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York University
Administrative Studies
ADMS 4900
You- Ta Chuang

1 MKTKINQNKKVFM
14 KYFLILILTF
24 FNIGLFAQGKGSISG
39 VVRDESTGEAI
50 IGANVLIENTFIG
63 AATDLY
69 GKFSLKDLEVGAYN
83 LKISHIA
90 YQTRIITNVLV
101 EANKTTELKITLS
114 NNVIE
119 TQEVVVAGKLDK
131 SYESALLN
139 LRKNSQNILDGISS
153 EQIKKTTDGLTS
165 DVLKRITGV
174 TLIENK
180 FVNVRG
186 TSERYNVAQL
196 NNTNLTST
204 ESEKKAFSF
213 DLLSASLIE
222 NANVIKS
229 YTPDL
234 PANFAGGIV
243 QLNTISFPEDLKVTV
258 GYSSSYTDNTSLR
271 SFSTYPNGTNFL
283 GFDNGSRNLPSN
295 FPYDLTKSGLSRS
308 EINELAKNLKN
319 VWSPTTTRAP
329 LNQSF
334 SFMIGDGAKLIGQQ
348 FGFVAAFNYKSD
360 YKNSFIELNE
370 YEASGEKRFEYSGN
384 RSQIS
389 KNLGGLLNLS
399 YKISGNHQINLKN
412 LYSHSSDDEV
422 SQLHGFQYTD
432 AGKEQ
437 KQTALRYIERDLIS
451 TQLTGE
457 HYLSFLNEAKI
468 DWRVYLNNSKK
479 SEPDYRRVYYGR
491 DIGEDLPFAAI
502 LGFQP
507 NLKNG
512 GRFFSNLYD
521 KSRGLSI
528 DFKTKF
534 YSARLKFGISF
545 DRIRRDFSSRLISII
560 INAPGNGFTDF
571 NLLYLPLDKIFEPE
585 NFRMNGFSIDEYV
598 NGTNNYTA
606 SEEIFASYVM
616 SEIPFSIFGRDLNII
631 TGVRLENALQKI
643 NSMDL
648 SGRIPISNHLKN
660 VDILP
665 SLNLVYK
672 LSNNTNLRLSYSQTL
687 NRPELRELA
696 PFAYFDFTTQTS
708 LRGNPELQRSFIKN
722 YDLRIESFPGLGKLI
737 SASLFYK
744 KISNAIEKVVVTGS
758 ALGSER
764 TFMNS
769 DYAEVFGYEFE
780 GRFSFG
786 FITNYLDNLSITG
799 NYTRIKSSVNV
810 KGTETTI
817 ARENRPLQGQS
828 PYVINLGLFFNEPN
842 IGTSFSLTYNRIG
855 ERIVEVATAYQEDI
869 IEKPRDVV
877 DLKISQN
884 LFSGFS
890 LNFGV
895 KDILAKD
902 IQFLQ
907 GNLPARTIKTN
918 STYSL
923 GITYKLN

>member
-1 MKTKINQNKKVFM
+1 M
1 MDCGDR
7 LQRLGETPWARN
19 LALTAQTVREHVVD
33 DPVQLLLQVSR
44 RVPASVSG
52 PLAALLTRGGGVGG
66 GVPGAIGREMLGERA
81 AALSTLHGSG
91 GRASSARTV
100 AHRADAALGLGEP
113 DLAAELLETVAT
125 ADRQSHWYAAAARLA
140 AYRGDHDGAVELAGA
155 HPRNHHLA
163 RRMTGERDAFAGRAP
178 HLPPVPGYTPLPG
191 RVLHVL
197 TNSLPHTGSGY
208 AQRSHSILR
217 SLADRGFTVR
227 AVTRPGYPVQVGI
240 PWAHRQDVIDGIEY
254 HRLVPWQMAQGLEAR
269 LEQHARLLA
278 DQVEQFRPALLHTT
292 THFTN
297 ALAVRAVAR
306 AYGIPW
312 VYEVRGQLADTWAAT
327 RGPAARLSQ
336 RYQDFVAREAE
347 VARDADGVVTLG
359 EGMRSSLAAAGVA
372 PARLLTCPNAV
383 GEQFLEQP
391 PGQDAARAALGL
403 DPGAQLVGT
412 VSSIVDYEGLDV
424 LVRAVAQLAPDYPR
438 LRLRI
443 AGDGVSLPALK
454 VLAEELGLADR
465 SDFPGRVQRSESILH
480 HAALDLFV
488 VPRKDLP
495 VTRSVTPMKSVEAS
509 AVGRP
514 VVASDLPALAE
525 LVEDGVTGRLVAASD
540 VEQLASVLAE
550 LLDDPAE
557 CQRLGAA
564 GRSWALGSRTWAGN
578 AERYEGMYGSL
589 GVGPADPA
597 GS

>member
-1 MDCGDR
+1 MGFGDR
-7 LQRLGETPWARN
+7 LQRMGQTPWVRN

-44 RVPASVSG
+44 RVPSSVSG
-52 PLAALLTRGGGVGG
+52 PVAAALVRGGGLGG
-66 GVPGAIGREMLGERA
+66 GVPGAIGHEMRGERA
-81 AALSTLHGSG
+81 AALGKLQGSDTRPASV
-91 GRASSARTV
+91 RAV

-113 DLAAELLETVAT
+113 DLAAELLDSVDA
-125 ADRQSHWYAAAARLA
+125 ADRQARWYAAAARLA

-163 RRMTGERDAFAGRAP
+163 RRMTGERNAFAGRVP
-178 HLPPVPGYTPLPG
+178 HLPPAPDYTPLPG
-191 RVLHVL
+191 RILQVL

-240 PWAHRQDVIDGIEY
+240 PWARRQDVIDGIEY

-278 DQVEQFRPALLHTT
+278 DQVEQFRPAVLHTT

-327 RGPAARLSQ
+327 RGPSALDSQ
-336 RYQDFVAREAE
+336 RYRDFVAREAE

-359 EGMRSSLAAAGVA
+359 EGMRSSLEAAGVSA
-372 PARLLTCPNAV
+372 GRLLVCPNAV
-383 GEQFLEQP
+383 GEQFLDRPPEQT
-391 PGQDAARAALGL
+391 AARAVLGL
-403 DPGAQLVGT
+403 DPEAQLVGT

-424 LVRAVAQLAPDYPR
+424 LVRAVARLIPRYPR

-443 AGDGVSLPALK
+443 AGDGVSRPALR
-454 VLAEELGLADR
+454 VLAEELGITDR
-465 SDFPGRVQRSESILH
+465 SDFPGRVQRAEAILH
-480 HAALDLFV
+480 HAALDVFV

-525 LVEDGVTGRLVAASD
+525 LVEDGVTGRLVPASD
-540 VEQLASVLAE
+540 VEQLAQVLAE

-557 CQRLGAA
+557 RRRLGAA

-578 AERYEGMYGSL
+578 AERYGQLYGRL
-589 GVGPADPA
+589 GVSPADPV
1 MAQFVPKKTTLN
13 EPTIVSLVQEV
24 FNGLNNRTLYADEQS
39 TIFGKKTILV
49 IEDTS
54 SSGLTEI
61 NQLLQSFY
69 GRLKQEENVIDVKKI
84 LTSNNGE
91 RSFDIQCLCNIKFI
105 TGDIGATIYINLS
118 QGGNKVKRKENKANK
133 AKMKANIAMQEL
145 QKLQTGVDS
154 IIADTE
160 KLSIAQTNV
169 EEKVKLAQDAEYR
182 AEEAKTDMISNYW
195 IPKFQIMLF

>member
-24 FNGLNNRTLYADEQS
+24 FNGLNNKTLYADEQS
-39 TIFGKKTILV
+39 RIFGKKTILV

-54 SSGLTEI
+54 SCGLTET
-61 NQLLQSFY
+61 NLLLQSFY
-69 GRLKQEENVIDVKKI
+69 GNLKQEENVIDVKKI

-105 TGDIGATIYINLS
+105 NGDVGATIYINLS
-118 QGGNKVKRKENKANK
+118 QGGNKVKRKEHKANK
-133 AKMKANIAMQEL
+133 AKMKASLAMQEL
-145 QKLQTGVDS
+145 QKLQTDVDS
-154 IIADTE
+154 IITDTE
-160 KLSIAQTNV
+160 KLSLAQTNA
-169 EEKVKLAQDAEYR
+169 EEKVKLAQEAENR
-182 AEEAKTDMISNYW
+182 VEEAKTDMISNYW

Session 2 General manager must always forecast the direction of environmental change. This always includes uncertainty because information is not always perfect o 3 types of uncertainty  State uncertainty: you don’t know how the environment will turn out  Response uncertainty: you don’t know how or when to respond to change  Outcome uncertainty: given certain actions, you don’t know how it will turn out o Reduce uncertainty by (descriptive model)  Imitation of leaders, similar firms, direct competitors, large firm External Environment General Environment  Political (e.g. r&d, tax incentives, regulations)  Economic (e.g. GDP, interest rates, unemployment rate)  Socio-Cultural (e.g. demography, cultural change)  Technological (e.g. smartphones, internet, clouding computing, solar energy) o Change in P.E.S.T will lead to change in firm behavior/strategy, because they want to respond to changes in external environment. Firms are passive. o At times firm’s strategy can change the environment. These firms are active. Competitive Environment Structural Perspective  Industry Evolution; descriptive model # Of firms Industry age Founding Rate Failure Rate Industry Age Industry Age 1. Legitimacy: Social acceptance of your industry 2. Competition: Firms will die out if they are not efficient and innovative  Leads to market consolidation, mergers and acquisitions and inefficient firms will die out  Resource Partitioning: company tries to divide resources within the market, leads to two types of firms; generalists and specialists Industry Structure (Porters Five Forces Model); prescriptive/descriptive Model can be used to assess whether the industry is attractive or whether your firm is in a good position.  You need to take into consideration industry boundary, both in operations and geographic (Furniture manufacture vs. Furniture retailer; National vs. Global)  Who are your players? (Suppliers, Buyers, Competitors); Be critical in your choices  What are the implications from the analysis? Is the industry attractive? Why? Is the firm in a good position or bad position? Threats of New Entrants  Barriers to entry  Capital requirement  Regulations  Switching Costs  Economies of Scale  Product Differentiation  Access to Distribution Channels  Learning Curve Marginal Cost Marginal Cost Units Produced Cumulative Units Economies of Scale Learning Curve Increase in both economies of scale and learning curve decrease marginal cost. The Bargaining Power of Buyers  Symbiotic relationship = one parties output is input of the other; non- competitive, rather co-dependent  Power Relationship depends on: o Availability, Volume of Purchase, Lack of Uniqueness, Low Switching Costs, Threat of Backward Integration, Importance of Resource  These factors will determine whether the buyer has more power over the firm Bargaining Power of Supplier Supplier can threaten to raise prices, alter the terms of supply or even reduce quality if:  The supplier industry is dominated by a few companies and is more concentrated  The industry is not an important customer of the supplier  The suppliers product is an important input to the buyer’s business  The suppliers products are differentiated or it has built up switching costs for the buyer  T
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